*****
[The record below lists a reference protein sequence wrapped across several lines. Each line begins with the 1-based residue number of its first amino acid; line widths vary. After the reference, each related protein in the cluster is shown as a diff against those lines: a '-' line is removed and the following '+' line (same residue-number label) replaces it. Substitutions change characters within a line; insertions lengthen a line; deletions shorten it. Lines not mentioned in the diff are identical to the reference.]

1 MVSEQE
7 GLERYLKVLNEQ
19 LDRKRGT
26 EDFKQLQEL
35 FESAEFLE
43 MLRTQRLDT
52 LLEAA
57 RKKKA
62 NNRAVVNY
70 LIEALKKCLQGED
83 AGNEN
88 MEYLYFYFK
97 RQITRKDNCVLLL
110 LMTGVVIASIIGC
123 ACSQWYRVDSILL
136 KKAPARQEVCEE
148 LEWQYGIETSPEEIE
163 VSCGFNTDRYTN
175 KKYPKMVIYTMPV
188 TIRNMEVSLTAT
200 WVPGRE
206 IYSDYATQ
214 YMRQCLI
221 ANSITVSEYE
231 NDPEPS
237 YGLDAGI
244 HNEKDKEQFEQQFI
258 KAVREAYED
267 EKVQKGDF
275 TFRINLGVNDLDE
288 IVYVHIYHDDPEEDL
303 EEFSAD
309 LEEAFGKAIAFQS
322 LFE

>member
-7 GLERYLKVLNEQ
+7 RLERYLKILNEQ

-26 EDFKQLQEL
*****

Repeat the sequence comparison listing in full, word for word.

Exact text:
[The record below lists a reference protein sequence wrapped across several lines. Each line begins with the 1-based residue number of its first amino acid; line widths vary. After the reference, each related protein in the cluster is shown as a diff against those lines: a '-' line is removed and the following '+' line (same residue-number label) replaces it. Substitutions change characters within a line; insertions lengthen a line; deletions shorten it. Lines not mentioned in the diff are identical to the reference.]

1 MVSEQE
7 GLERYLKVLNEQ
19 LDRKRGT
26 EDFKQLQEL
35 FESAEFLE
43 MLRTQRLDT
52 LLEAA
57 RKKKA
62 NNRAVVNY
70 LIEALKKCLQGED
83 AGNEN
88 MEYLYFYFK
97 RQITRKDNCVLLL
110 LMTGVVIASIIGC
123 ACSQWYRVDSILL
136 KKAPARQEVCEE
148 LEWQYGIETSPEEIE
163 VSCGFNTDRYTN
175 KKYPKMVIYTMPV
188 TIRNMEVSLTAT
200 WVPGRE
206 IYSDYATQ
214 YMRQCLI
221 ANSITVSEYE
231 NDPEPS
237 YGLDAGI
244 HNEKDKEQFEQQFI
258 KAVREAYED
267 EKVQKGDF
275 TFRINLGVNDLDE
288 IVYVHIYHDDPEEDL
303 EEFSAD
309 LEEAFGKAIAFQS
322 LFE

>member
-7 GLERYLKVLNEQ
+7 RLERYLKILNEQ

-26 EDFKQLQEL